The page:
As a property manager, it’s only natural to think of things in terms of risk. Whether it's the new diving board at the resort-style pool, the transition to a keyless entry system or a modification to the types of pets allowed at the community, you can bet the associated risks don’t easily evade the property manager’s mind.
But while considering risk is part of the property management ecosystem, sometimes a modified approach can yield better results. For instance, viewing pets on the basis of value rather than risk can serve the dual purpose of generating revenue while enhancing the resident experience.
Tech advancements have made it possible to evaluate each pet with a household-related risk score based on its individual behavior history and that of its owner, as pet owners sometimes play a significant part of the pet-risk problem in housing. The risk score creates a much more sophisticated way to determine which pets can be allowed at the property. Rather than restrict based upon breed, weight or any other preexisting characteristic, communities can establish a value-benefit analysis of the pet based upon its all-encompassing individual risk assessment.
Here are some ways this can benefit onsite teams:
Sliding-scale pet rent
The riskier pet scores on the risk-scale, the higher premium for it to live at the community. Low-risk pets receive benefits in the other direction in the form of baseline pet rent. This is not only a plausible concept—it is already practiced at numerous communities across the nation. Revenue management teams have crunched numbers and determined a sliding scale can be more efficient than absolute restrictions. Student housing operator Walk2Campus, for instance, posts a pet-rent range on its leasing documents, noting that pet owners can be charged anywhere from a certain low-to-high dollar figure based on a risk evaluation.
What is the value of allowing a pet on a property whose owner is a chronic off-leash offender? What about a puppy with a propensity for damage? Or how about a well-behaved, middle-aged Ridgeback? By relying on technology in the form of a screening platform to assign the risk, onsite teams will be armed with enough information to determine precisely what those pets and their owners pose in terms of risk. At that point, the community can determine the value of having the pet on the property. Of course, they still have the right not to accept the pet if the risk is too high, but that determination is based on its individual risk assessment. Evaluating pets on a singular basis like breed, weight, age or other absolute restrictions, can be a thing of the past.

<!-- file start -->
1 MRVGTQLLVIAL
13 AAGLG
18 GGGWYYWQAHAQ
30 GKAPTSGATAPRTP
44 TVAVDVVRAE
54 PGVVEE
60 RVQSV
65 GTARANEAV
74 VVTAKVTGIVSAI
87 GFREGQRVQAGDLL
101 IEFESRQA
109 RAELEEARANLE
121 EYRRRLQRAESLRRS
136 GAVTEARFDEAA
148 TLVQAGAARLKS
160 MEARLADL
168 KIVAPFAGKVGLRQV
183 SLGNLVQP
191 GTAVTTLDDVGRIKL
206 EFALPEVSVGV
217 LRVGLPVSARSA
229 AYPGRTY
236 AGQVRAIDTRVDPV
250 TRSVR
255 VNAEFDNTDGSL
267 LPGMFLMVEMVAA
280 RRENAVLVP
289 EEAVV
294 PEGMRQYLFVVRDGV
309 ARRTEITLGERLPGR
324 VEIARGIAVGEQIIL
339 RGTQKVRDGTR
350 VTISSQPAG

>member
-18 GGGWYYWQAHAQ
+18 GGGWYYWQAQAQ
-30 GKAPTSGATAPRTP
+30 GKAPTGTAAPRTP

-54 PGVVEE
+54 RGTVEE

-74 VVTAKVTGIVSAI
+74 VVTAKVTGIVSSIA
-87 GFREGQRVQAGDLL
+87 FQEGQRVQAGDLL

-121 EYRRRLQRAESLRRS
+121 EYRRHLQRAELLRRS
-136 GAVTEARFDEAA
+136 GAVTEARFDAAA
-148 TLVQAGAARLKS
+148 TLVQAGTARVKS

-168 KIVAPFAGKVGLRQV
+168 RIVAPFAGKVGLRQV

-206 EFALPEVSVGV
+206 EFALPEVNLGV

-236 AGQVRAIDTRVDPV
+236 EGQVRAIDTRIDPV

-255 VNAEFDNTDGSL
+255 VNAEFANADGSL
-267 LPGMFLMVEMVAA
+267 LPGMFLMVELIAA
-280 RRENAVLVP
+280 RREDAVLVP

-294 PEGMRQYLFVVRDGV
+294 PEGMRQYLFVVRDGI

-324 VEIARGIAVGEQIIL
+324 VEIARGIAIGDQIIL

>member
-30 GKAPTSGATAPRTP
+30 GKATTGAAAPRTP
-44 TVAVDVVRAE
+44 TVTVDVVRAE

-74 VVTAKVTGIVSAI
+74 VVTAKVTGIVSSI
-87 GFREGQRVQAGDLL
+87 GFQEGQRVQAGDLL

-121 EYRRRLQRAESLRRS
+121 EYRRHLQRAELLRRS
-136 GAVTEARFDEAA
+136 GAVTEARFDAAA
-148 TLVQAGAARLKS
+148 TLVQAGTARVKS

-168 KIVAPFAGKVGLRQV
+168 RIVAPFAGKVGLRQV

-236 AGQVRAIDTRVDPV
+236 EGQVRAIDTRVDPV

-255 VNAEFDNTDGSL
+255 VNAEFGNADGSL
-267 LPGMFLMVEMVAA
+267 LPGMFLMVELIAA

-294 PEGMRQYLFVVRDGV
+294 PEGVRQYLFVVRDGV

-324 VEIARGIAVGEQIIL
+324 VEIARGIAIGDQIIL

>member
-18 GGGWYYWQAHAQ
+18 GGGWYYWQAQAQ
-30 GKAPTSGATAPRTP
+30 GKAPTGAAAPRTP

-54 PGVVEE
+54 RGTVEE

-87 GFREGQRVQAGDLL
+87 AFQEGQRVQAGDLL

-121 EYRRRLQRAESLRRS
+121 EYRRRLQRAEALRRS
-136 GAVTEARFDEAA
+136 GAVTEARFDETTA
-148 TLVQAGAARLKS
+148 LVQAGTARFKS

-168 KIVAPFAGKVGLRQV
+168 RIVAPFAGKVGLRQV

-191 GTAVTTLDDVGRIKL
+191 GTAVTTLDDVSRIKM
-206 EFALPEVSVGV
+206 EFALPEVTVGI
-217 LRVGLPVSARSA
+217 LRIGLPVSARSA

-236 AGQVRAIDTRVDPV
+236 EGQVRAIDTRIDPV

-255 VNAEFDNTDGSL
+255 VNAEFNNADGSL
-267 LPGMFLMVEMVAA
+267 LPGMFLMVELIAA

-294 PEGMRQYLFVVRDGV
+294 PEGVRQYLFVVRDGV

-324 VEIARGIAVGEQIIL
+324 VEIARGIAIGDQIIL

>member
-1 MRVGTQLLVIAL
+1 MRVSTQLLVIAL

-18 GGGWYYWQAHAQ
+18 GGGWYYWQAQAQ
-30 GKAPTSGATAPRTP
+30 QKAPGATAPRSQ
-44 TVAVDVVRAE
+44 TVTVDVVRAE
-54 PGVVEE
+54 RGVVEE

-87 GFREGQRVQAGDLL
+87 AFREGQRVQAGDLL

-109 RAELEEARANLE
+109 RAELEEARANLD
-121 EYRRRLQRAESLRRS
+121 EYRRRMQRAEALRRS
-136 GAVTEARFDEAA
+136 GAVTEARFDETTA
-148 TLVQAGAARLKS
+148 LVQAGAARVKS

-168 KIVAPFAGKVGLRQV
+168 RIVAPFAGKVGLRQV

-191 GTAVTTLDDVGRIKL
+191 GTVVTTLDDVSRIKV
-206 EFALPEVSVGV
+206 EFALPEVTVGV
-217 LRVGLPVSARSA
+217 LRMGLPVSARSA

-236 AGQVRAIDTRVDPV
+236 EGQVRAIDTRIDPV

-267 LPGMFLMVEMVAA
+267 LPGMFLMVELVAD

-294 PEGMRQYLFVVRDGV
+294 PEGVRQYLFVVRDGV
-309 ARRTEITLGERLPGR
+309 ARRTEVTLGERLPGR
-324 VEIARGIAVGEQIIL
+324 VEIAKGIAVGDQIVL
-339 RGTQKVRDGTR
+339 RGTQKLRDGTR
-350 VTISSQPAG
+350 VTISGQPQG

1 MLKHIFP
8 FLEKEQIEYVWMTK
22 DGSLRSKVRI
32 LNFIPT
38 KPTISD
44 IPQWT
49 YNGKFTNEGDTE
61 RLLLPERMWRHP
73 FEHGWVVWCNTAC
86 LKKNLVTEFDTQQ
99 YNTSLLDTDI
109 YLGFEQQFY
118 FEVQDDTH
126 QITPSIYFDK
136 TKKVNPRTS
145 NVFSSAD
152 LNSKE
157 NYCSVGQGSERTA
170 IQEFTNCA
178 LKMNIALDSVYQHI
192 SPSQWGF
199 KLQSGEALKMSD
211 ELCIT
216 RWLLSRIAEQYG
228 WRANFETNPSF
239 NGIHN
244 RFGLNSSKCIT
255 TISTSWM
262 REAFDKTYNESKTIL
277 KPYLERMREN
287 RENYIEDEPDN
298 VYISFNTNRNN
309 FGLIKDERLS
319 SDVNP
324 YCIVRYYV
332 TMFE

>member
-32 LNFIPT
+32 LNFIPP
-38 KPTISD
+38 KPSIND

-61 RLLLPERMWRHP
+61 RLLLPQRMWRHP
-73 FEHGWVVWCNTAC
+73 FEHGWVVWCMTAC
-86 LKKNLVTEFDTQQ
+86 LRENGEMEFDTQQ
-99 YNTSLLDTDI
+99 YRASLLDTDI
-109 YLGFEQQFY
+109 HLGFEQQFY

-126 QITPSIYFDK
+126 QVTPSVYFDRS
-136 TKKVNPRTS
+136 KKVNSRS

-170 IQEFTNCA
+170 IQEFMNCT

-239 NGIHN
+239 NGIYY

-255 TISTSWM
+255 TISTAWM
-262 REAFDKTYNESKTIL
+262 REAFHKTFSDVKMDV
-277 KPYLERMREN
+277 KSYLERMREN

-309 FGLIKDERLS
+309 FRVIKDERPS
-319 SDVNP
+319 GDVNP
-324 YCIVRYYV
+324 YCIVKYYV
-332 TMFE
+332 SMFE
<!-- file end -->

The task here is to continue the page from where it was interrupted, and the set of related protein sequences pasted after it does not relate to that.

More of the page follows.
Illegitimate assistance animals can recover revenue
With the significant increase of misinformation online, many onsite teams are learning that applicants may try to get around breed or weight restrictions, as well as pet fees, when applying with a pet. This misinformation sometimes leads to applicants saying: “Oh no, this is not a pet -- this is my emotional support animal.” The implication is that no pet breed restrictions or pet fees should apply, and no information can be requested of them. Knowing that some of these applicants are truly “bad actors” hoping to beat the system, several property management companies are removing their pet breed restrictions so a resident’s pet can be freely accepted -- removing the intent to lie. Thus, revenue that would normally be lost if the “bad actors” were able to move in with an illegitimate ESA is now saved.
The crux of the matter is that every pet and pet owner carries a different amount of risk. Think of it in terms of revenue pricing models that evaluate each apartment unit based on certain criteria. Rental properties can monetize this by incorporating data-based, pet-risk pricing models. It simply requires a shift in mindset to consider value over risk.